I'm thankful to have had some time yesterday to catch up on reading blogs. I was reminded today how helpful it is to my sobriety to read the blogs of the wives and ex-wives of male sex addicts. Reading about the pain they have been through reminds me that sexual addiction has many victims, and also renews my committment to do as little additional harm in my life as possible. The unfortunate thing is that reading those blogs and making a heartfelt committment to never hurt a woman like that again does not erase the fact that I am an addict. Sex and love addicts, according to their very characteristics, "sexualize stress, guilt, loneliness, anger, shame, fear and envy. We use sex or emotional dependence as substitutes for nurturing, care, and support." My committment has to be more than not hurting other people -- because that binds me to the shame of all the people I have hurt in the past, which I will without fail attempt to cover with the insanity of taking a sexual or romantic holiday from my emotions. If I truly had to bear all the guilt I "should" feel at once ... it would be equivalent to plugging the entire electrical system of New York City into the outlet that runs this computer. Everything inside me would be fried. So my commitment has to be learning healthy ways of relating to others and taking care of myself, joining with these women who have been hurt in the process of healing.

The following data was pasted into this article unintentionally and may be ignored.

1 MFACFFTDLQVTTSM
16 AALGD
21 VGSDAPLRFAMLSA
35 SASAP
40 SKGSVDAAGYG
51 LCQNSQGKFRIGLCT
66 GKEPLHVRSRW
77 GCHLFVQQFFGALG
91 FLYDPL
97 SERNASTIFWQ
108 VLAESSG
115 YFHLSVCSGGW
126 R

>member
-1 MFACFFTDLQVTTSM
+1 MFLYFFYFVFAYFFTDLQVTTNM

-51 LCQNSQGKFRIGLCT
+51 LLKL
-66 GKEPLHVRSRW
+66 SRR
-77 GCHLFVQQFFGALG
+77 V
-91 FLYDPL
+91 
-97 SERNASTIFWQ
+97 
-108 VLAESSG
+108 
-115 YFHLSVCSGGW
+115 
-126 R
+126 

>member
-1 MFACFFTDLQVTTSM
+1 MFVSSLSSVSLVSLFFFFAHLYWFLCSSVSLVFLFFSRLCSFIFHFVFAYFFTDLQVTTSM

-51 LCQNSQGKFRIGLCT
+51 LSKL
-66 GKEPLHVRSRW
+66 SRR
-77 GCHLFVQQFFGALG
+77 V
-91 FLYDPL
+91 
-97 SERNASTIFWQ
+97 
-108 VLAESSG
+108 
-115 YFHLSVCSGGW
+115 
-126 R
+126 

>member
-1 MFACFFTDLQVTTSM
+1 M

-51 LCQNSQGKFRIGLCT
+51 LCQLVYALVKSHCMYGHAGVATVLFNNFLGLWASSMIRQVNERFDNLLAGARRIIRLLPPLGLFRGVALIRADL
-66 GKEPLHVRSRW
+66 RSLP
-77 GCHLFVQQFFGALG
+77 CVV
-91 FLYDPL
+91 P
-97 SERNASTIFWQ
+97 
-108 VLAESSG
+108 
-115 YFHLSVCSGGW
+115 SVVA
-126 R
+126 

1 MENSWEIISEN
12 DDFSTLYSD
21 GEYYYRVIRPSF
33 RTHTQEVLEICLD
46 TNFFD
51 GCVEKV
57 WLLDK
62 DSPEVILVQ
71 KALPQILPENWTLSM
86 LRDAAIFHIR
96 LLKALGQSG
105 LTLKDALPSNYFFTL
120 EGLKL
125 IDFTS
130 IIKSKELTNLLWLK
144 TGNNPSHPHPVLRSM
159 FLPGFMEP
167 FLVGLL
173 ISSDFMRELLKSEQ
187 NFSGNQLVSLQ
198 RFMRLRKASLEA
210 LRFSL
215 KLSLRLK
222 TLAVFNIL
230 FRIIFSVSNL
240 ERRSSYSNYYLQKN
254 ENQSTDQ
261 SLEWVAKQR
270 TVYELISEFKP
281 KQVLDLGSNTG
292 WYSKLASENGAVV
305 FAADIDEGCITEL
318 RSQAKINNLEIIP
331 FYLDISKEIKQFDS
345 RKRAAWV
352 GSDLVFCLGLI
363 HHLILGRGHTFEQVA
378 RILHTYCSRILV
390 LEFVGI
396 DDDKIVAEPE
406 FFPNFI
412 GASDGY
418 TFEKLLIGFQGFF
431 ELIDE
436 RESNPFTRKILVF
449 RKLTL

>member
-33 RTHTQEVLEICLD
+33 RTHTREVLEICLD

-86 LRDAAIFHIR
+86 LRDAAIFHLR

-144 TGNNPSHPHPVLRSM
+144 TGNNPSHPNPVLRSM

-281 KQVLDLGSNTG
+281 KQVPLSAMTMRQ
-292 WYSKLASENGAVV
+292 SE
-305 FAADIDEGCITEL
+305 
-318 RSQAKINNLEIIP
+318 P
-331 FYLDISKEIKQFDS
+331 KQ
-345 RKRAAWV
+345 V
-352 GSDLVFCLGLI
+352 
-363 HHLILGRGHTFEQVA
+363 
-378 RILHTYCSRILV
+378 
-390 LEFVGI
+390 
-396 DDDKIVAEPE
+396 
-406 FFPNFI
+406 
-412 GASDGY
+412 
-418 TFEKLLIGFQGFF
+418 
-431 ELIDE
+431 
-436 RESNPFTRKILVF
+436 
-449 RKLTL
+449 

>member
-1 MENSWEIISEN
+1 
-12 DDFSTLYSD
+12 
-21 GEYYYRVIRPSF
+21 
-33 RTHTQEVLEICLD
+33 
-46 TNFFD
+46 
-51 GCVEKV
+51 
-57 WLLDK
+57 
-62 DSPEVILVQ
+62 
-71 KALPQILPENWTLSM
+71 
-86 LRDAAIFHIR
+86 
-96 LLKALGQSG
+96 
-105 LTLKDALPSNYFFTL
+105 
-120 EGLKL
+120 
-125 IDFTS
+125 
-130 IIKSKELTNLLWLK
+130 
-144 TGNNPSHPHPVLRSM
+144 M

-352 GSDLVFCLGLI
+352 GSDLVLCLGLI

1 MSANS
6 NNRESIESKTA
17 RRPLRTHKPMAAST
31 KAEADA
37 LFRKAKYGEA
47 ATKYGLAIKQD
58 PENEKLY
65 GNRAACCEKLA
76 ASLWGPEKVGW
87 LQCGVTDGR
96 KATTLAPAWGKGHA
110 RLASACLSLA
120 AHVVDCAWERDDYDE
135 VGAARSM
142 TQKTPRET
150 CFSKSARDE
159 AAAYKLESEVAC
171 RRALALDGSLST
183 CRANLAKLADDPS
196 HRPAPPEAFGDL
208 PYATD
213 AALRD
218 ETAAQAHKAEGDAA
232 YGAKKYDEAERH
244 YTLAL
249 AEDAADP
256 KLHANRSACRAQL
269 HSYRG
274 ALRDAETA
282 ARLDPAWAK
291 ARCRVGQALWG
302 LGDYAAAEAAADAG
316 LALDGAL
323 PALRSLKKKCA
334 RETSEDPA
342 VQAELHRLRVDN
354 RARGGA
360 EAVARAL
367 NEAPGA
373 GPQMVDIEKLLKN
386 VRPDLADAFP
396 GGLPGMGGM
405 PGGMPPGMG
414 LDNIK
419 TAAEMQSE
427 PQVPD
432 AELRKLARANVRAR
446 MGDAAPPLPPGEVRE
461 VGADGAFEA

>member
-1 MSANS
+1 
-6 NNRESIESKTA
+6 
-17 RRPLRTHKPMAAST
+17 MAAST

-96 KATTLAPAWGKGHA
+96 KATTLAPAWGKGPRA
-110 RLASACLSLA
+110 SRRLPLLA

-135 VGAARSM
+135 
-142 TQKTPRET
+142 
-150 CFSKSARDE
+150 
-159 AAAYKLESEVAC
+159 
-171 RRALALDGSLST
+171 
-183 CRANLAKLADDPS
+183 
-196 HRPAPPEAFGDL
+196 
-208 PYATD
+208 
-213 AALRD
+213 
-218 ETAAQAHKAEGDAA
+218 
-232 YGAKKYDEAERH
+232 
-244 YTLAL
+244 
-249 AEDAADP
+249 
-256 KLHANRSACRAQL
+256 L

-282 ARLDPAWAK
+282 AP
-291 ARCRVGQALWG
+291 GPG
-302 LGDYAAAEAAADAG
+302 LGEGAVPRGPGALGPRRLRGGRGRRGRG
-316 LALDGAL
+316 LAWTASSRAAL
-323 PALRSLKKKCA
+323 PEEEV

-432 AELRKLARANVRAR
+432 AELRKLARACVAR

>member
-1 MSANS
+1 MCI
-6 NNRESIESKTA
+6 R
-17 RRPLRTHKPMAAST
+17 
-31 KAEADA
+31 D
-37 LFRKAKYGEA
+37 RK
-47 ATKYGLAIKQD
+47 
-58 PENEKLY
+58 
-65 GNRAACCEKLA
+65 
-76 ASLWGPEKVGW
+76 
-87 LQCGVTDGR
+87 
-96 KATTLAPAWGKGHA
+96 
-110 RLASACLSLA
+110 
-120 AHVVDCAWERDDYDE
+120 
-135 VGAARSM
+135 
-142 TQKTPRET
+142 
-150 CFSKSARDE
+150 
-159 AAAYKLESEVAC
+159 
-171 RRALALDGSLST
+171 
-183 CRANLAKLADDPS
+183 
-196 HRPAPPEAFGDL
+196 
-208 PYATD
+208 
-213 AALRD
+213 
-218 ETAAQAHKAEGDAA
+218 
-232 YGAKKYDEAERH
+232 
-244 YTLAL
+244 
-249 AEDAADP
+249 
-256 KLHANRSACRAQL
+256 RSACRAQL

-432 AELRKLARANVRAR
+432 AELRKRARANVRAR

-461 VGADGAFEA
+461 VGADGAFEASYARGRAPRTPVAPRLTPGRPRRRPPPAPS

I am also reading, at the suggestion of my new therapist, a book by Kelly McDaniel called "Ready to Heal," written specifically for female sex, love and relationship addicts. The reading has raised a number of questions about the messages society sends to women about sex -- and the ones I have picked up on. McDaniel asserts that women hold one or more of four cultural beliefs that cause them conflict with sexuality and relationships. The four beliefs are: 1. I must be good to be worthy of love. 2. If I am sexual, I am bad. 3. I am not really a woman unless someone desires me sexually or romantically and 4. I must be sexual to be lovable. McDaniel contends, and it makes sense to me that holding two or more of these beliefs puts a woman in a double bind -- If she sexual to be lovable, then she believes she is bad. And if she is bad, then she is not worthy of love, and if she is not worthy of love, then she must not be a real woman. There is very likely a corresponding theory for men -- as men are often raised to think that they must be good too be loved and if they are not sexual then they certainly are not REAL men. Likewise there are cultural messages that say men are nothing more to women than sperm and cash donors. Reading this book is causing me to really look closely at the subliminal messages I have picked up on regarding sex and love. One more layer of the onion being peeled away.
I should also note that I'm getting a lot of what can only amount to Higher Power messages that are opening my heart more about more honest disclosure about my addiction to my husband. I am willing to wait and listen and continue to be open to God's will for our lives.
1 year ago